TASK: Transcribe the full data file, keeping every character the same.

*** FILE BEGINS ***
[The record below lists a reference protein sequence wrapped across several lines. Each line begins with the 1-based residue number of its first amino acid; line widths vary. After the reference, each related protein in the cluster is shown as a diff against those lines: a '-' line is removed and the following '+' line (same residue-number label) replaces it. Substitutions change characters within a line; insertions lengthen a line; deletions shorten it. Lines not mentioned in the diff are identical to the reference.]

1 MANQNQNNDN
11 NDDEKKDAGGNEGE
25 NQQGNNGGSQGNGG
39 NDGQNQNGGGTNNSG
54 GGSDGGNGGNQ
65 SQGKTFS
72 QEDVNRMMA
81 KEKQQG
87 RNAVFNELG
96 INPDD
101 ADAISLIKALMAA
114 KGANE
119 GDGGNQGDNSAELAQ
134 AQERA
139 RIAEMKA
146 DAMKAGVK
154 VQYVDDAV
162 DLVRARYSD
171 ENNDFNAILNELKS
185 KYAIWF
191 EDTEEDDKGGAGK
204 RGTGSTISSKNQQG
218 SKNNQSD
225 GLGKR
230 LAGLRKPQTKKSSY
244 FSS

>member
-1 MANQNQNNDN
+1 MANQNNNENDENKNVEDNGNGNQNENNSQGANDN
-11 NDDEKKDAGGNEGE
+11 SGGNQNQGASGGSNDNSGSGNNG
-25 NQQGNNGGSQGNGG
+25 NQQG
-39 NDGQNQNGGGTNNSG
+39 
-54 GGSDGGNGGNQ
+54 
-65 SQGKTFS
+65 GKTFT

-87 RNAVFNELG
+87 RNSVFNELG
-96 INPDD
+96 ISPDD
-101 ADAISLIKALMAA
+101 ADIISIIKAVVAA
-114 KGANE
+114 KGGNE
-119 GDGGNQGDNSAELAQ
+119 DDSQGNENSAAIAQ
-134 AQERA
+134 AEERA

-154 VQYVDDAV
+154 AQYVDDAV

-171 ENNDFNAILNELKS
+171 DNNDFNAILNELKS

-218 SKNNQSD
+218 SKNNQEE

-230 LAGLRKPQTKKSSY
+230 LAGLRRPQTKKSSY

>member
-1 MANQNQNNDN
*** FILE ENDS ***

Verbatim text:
[The record below lists a reference protein sequence wrapped across several lines. Each line begins with the 1-based residue number of its first amino acid; line widths vary. After the reference, each related protein in the cluster is shown as a diff against those lines: a '-' line is removed and the following '+' line (same residue-number label) replaces it. Substitutions change characters within a line; insertions lengthen a line; deletions shorten it. Lines not mentioned in the diff are identical to the reference.]

1 MANQNQNNDN
11 NDDEKKDAGGNEGE
25 NQQGNNGGSQGNGG
39 NDGQNQNGGGTNNSG
54 GGSDGGNGGNQ
65 SQGKTFS
72 QEDVNRMMA
81 KEKQQG
87 RNAVFNELG
96 INPDD
101 ADAISLIKALMAA
114 KGANE
119 GDGGNQGDNSAELAQ
134 AQERA
139 RIAEMKA
146 DAMKAGVK
154 VQYVDDAV
162 DLVRARYSD
171 ENNDFNAILNELKS
185 KYAIWF
191 EDTEEDDKGGAGK
204 RGTGSTISSKNQQG
218 SKNNQSD
225 GLGKR
230 LAGLRKPQTKKSSY
244 FSS

>member
-1 MANQNQNNDN
+1 MANQNNNENDENKNVEDNGNGNQNENNSQGANDN
-11 NDDEKKDAGGNEGE
+11 SGGNQNQGASGGSNDNSGSGNNG
-25 NQQGNNGGSQGNGG
+25 NQQG
-39 NDGQNQNGGGTNNSG
+39 
-54 GGSDGGNGGNQ
+54 
-65 SQGKTFS
+65 GKTFT

-87 RNAVFNELG
+87 RNSVFNELG
-96 INPDD
+96 ISPDD
-101 ADAISLIKALMAA
+101 ADIISIIKAVVAA
-114 KGANE
+114 KGGNE
-119 GDGGNQGDNSAELAQ
+119 DDSQGNENSAAIAQ
-134 AQERA
+134 AEERA

-154 VQYVDDAV
+154 AQYVDDAV

-171 ENNDFNAILNELKS
+171 DNNDFNAILNELKS

-218 SKNNQSD
+218 SKNNQEE

-230 LAGLRKPQTKKSSY
+230 LAGLRRPQTKKSSY

>member
-1 MANQNQNNDN